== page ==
Limited assistance and unable to work for more than 10,000 refugees in Indonesia

The UNHCR’s office in Jakarta’s office has an inconspicuous delivery window. The refugees waiting outside the consultations are constantly waiting to ask when they can go to a third country. Most of them get Many people have waited for 7 years to continue to wait for the reply.

Maya, 23, from Libya, told her Central News Agency that she had come to Indonesia three years ago to escape the war. In the past three years, she “every month comes” UNHCR ).

Maya said that she always got the same answer. The other party said, “We can’t help, you will wait, we will call you.” However, “they never played.”

Maya said that she and her mother and three brothers lived in an apartment in northern Jakarta. Only two people lived in a space of five. The mother with high blood pressure could not take medicine on time because the price of the drug was too expensive. The Western Union remittances were again plagued by banks, and the economy was struggling. The landlord had said that he had to catch people. Life can only be described as “tragic.”

As the hometown was ravaged by the war, Maya said that they only wanted to leave Libya as soon as possible. “The farther the better,” so they chose to settle in Indonesia.

Maya, who majored in English, said that she most wanted to work as a translator. She was forced to interrupt her university studies because of the war. After she fled her hometown, she was still a victim and her life was destroyed. “If you can’t resettle temporarily, let me at least let me work here. Life can go on.”

Indonesia has not signed the 1951 Convention Relating to the Status of Refugees, which is not legally responsible for containment, but it is still a relay location for many refugees waiting to be resettled to a third country.

According to official Indonesian information, there were 13,997 refugees and asylum-seekers in Indonesia by the end of May, of which 3,368 asylum-seekers still have UNHCR confirmed refugee status.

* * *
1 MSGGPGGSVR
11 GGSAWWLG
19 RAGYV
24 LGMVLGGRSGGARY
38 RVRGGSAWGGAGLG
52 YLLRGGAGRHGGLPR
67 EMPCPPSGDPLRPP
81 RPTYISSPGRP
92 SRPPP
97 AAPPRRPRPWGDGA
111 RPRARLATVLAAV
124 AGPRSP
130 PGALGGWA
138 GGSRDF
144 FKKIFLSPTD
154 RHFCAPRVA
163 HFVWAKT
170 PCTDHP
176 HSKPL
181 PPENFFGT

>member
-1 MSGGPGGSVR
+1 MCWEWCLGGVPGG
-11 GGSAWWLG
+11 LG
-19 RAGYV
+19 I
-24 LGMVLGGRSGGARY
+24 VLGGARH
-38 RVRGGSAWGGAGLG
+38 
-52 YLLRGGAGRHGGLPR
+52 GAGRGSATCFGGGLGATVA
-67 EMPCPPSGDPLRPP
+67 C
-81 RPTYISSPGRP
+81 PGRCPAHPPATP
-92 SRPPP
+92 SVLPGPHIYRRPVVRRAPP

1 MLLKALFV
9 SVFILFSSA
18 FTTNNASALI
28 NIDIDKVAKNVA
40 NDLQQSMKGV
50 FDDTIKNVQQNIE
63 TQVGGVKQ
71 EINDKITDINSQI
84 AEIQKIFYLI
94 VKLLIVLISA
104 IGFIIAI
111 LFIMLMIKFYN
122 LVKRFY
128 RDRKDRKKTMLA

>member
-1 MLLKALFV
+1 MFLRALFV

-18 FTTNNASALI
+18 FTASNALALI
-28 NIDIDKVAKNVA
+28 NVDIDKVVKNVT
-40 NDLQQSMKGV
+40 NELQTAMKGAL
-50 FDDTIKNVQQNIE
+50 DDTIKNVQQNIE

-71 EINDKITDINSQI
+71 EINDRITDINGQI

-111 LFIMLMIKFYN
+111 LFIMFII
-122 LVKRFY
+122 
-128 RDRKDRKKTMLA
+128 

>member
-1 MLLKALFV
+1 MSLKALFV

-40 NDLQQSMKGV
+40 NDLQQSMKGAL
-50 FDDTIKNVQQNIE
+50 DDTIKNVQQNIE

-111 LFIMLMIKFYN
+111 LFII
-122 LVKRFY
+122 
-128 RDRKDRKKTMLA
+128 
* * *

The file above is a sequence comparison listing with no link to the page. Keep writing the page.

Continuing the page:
Afghan refugee Enayatullah Elham said that many refugees have been in Indonesia for seven years, and some have been assisted by the International Organization for Migration (IOM). They have been able to rent a house, some micro-subsidies, and even IOM help. No money to eat, in addition to waiting in Indonesia, nothing can be done, “many people are very bad physically and mentally.”

Ilham is 22 years old. He can’t afford to pay the family to escape. He arrived in Indonesia in 2014. He went to UNHCR for the fourth time to apply for resettlement. “There is no result. We said that they are not listening. wait”.

Ilham, who is studying computer, said that he got the UNHCR refugee card every other year and can live safely in Indonesia, but he can’t do anything, like wasting his life, hoping to leave Indonesia, finish the book, find the family, work and support the family. .

The 34-year-old Afghan refugee who did not want to be named, like Ilham, originally wanted to take the family away, but could not afford the $40,000 (about NT$1.25 million) of the price of the People’s Snake Group. He paid $12,000 to leave. I plan to help my family afterwards, leaving my wife and young children, who have not seen it for six years.

On this day, he and nearly a hundred refugees once again protested outside the UNHCR office. They questioned the unfairness of UNHCR’s handling procedures. Some refugee families who arrived in Indonesia in 2014 and 2015 have already traveled to third countries, and the relatively early single refugees are still waiting.

Afghan refugee Zabihullah Hussaini said that he hopes to be treated fairly, single refugees also have family members, and long wait for many people to collapse.

According to UNHCR, because of the limited placement opportunities, priority can be given to, for example, single mothers, adolescents without parental care, and refugees with medical needs because they are the most vulnerable and vulnerable.

UNHCR representative in Indonesia, Thomas Vargas, pointed out that 70 million people around the world were forced to leave their homes due to war and human rights persecution. Among them, 25 million were refugees, and less than 1% of refugees were resettled. The demand for resettlement far exceeds the opportunity, and the world faces a refugee crisis.